Downsizing Mercy copyright
1998 Bob Darby
The man in the soup line wore a hospital bracelet.
His skin was gray and his eyes were yellow. He took his meal
to a private corner of the park and sat down. I walked over
to talk with him.
The sick and disabled of Germany
in 1937 were
"Why are you wearing the hospital bracelet?"
He was pleased somebody cared. "I just got out of Grady."
"Why were you there?"
"I have cancer."
His discharge papers said that he had a malignancy of the liver.
A Grady social worker gave him a list of shelters, and his monthly
Social Security check for $400 could only rent him a week in
a cheap motel. Food Not Bombs referred him to the Open Door Community
for help with housing.
Once this man had a job with medical insurance, but his benefits
ran out in a year. Then he lost his job and his home. If he
couldn't get to a shelter in time and had to sleep in the park,
the police would probably enforce the "Urban Camping"
ordinance and put him in jail.
The Open Door Community and Food Not Bombs see hundreds of people
every week who are homeless for no reason other than they are
sick. People who are homeless because of cancer, AIDS, and
other "physical" illnesses are just the second and
smaller wave of America's abandoned sick. Little mercy is shown
in this country for the mentally ill, and for a long time America's
first and largest tidal wave of homeless sick people has been
made up of discharged mental patients. One-third of all the
homeless population of the United States is mentally ill. This
means that there are five thousand mentally ill homeless people
in Atlanta, and two million in the USA.
Mental hospitals have been shutting down in America for more
than thirty years. This could be a humane and liberating event,
but it isn't turning out that way. Drugs are now available to
enable most mentally ill people to successfully live outside
hospitals, but only with competent supervision in state-supported
residential care facilities. Although such "group homes"
are cheaper than hospitals, few are actually funded and maintained.
The money saved by closing hospitals is being spent instead
on jails and prisons, and the mentally ill are consequently thrown
out on the streets to fend for themselves. Despite the fact that
the violent crime rate for the mentally ill is the same as the
rest of the population, many people fear them as being criminal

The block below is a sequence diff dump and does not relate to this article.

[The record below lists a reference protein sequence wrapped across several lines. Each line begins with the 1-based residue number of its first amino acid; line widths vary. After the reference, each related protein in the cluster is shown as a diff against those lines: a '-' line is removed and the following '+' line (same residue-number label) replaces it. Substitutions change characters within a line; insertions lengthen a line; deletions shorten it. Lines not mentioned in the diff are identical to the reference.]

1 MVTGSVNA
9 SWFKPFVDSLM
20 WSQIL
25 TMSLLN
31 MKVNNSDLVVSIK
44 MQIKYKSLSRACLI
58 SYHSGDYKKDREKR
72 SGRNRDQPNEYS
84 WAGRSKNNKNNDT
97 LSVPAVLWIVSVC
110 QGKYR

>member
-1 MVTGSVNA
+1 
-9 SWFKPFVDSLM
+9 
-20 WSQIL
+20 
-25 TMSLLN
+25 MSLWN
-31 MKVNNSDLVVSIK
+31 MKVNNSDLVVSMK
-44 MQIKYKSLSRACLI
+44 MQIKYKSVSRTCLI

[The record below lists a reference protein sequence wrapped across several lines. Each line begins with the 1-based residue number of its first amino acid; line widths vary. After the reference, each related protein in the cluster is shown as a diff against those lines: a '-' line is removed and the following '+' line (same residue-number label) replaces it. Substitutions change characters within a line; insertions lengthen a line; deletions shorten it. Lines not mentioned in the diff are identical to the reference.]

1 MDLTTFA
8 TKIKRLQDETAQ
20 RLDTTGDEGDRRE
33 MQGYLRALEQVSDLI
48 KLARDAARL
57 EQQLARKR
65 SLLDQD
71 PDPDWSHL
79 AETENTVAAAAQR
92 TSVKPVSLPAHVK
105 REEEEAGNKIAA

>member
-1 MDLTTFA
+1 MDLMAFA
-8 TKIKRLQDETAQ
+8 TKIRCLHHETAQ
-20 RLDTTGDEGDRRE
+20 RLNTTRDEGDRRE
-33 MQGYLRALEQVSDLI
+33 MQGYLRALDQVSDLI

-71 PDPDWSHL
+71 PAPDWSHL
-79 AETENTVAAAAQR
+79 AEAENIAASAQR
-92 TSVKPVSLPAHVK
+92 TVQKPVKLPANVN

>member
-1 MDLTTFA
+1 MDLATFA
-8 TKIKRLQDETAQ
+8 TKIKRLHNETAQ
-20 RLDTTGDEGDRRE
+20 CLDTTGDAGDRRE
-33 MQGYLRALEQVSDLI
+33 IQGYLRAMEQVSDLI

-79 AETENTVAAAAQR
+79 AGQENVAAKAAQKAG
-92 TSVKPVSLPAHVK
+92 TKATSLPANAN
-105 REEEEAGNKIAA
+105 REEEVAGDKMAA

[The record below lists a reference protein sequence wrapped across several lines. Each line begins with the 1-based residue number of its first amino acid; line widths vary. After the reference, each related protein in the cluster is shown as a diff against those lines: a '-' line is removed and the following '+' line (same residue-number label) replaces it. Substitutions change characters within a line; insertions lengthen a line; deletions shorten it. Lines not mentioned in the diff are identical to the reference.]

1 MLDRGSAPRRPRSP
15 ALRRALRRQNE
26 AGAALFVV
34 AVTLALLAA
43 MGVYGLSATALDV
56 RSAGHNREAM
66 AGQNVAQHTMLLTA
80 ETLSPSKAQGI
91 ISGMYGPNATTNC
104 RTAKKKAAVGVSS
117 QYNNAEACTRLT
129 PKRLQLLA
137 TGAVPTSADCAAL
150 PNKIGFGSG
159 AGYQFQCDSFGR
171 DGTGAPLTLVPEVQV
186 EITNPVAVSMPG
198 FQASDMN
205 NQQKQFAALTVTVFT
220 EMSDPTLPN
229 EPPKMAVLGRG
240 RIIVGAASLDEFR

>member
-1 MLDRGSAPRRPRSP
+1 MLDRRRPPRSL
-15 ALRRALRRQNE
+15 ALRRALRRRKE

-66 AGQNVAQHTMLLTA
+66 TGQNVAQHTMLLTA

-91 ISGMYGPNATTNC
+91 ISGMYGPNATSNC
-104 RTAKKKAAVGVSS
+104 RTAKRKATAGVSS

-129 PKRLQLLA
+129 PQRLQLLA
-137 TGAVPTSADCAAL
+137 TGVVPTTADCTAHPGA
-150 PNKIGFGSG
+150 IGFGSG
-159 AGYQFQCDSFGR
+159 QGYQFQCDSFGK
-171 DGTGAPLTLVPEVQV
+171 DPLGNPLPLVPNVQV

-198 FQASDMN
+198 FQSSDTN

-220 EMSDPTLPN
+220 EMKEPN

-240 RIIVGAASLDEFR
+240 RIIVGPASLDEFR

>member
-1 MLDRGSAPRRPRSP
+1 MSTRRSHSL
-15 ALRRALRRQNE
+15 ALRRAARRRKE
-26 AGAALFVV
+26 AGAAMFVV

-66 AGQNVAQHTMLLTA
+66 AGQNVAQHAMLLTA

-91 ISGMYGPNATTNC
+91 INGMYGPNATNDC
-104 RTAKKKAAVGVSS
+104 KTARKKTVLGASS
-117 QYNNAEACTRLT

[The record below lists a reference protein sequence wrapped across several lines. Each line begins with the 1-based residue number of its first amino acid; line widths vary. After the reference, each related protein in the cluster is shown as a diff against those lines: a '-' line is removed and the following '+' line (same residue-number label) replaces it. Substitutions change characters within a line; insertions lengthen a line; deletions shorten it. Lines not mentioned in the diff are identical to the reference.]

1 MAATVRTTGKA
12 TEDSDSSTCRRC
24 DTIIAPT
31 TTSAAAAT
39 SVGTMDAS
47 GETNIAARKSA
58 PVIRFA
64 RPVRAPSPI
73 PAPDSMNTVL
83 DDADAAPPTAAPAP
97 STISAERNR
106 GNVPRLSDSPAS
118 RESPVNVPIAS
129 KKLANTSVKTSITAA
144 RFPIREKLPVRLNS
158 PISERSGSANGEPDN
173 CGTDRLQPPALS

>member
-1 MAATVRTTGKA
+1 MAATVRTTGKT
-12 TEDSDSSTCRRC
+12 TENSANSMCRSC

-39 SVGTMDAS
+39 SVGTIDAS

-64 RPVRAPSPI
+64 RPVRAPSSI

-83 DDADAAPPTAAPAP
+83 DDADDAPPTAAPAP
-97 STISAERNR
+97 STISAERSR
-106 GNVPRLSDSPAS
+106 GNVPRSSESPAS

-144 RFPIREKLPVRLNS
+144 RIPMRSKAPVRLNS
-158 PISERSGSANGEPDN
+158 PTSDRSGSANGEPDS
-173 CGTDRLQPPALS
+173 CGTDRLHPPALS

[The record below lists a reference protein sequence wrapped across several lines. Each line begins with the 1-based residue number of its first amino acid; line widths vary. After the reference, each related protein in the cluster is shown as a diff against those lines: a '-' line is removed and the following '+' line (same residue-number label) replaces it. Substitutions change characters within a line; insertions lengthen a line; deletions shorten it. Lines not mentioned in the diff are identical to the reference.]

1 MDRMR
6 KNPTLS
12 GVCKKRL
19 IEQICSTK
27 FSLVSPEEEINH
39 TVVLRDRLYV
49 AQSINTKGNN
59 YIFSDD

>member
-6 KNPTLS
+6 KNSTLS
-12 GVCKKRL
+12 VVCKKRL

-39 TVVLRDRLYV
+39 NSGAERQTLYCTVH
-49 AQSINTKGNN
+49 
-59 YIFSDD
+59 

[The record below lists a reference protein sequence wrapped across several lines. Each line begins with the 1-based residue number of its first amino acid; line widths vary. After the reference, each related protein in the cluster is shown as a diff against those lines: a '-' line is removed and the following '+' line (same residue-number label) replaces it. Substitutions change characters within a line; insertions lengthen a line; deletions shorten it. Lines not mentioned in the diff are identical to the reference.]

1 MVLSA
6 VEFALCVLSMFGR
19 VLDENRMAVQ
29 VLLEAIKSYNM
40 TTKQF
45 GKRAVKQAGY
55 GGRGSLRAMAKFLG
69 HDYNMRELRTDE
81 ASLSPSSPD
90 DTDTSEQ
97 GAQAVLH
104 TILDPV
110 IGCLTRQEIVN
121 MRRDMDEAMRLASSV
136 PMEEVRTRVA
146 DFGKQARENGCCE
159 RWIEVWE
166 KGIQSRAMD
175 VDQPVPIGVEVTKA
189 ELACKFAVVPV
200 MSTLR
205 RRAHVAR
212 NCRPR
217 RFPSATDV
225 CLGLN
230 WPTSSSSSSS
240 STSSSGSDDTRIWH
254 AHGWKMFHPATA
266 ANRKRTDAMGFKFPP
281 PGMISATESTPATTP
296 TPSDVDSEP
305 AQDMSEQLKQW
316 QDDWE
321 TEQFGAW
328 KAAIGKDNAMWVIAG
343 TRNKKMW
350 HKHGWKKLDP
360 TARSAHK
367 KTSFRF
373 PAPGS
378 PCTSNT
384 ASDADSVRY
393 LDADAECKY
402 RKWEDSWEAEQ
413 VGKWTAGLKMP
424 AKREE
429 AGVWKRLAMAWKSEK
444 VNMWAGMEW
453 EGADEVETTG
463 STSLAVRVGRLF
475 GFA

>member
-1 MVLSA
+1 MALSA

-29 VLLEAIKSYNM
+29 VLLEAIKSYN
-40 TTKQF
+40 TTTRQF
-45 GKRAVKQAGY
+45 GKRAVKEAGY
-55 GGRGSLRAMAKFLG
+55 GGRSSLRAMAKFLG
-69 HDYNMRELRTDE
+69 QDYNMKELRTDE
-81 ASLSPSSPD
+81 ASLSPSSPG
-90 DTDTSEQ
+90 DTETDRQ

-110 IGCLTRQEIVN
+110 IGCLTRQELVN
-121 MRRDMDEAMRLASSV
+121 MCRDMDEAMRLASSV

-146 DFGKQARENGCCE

About one thousand beds in Atlanta-area jails are occupied by
the homeless mentally ill, and most of these people are guilty
of nothing more than loitering or sleeping in parks. Without
lawyers, they will be kept in jail for at least a year, until
such time as they are declared "stabilized" by jailhouse
medication and their cases can finally be "cleared"
by the courts. Then they are remanded to the streets and, eventually,
another round of jail and neglect.
scorned by their government as"useless eaters."
Many of Atlanta's mentally ill are in jail
because there's no room for them in mental hospitals. Yet only
256 psychiatric adult-care beds are available at Georgia Regional
Hospital-Atlanta (GRHA), and this is the sole state mental hospital
now serving over three million people. Each adult-care bed at
GRHA costs the state of Georgia $517 a day. Jail is much cheaper,
at $50 a day, than hospitals or group homes.
Now the crisis over Georgia's homeless mentally ill has suddenly
gotten worse. In June of 1998 the Georgia Mental Health Insitute
(GMHI) permanently shut its doors, and now we have only one state
hospital, Geogia Regional, serving all of metro Atlanta...
over three million people. The Department of Human Resources
(DHR) tells us that there is a "lessened need" for
mental hospital beds because of "recent advances" in
pharmacology," and that the money saved on closing GHMI
will be spent on the "transfer of services to local communities."
But what the DHR closure booklet doesn't explain is the limited
applicability of, and the prohibitive cost of, these new drugs;
and neither does it tell us exactly what new "services"
they are planning to expand. We are expected to assume they are
acting in good faith and on the public's behalf.
Truth is abused and evaded when the DHR says that new psychiatric
medications have reduced the need for hospital beds. Most of
Georgia's mentally ill aren't being served by these mysterious
new miracle drugs because those who need them the most are homeless
or in jail. With thousands of homeless mentally ill people in
Atlanta, it is obscene for the DHR to say that we have a "reduced
need" for hospital beds. And if there really are any "new
services" planned by the DHR for local communities, it's
a fair bet that these services will be delivered behind the bars
of new neighborhood jails and prisons.
The sick and disabled of Germany in 1937 were scorned by their
government as "useless eaters." Gas chambers and crematoria
were pioneered on the grounds of mental hospitals, years before
the Nazis used them against other populations. America should
take warning. The abandonment of the sick and poor cultivates
cruelty and downsizing mercy encourages murder. For as long as
we abandon our sick and helpless to the streets our generosity
is a lie and our riches are a curse.
Resources: "Trading Beds for Bars",
by Stephanie Ramage, Creative Loafing, April 4, 1998. "Why
are There So Many Homeless Mentally Ill?" by E. Fuller Torrey,
M.D. Harvard Medical School Letter, August 1989. "A Plan
to Close Georgia Mental Health Institute..." by the Georgia
Department of Human Resources, 1998
Thanks to Jane Hannigan and Jon Farr for research
assistance. Bob Darby has a B.A. in psychology and is a former
employee of Georgia Regional Hospital. back